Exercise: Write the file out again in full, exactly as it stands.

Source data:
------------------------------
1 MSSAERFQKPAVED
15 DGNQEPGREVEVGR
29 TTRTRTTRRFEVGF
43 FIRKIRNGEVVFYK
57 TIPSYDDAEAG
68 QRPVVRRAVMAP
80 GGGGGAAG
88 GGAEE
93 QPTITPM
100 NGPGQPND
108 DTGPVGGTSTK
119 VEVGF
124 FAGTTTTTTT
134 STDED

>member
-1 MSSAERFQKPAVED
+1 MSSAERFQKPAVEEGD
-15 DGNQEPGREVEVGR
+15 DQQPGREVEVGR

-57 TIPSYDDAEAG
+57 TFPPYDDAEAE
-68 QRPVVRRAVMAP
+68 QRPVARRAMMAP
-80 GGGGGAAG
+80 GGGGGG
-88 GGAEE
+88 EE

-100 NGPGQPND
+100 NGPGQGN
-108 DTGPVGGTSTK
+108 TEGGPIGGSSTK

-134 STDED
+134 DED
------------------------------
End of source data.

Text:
1 MSSAERFQKPAVED
15 DGNQEPGREVEVGR
29 TTRTRTTRRFEVGF
43 FIRKIRNGEVVFYK
57 TIPSYDDAEAG
68 QRPVVRRAVMAP
80 GGGGGAAG
88 GGAEE
93 QPTITPM
100 NGPGQPND
108 DTGPVGGTSTK
119 VEVGF
124 FAGTTTTTTT
134 STDED

>member
-1 MSSAERFQKPAVED
+1 MSSAERFQKPAVEEGD
-15 DGNQEPGREVEVGR
+15 DQQPGREVEVGR

-57 TIPSYDDAEAG
+57 TFPPYDDAEAE
-68 QRPVVRRAVMAP
+68 QRPVARRAMMAP
-80 GGGGGAAG
+80 GGGGGG
-88 GGAEE
+88 EE

-100 NGPGQPND
+100 NGPGQGN
-108 DTGPVGGTSTK
+108 TEGGPIGGSSTK

-134 STDED
+134 DED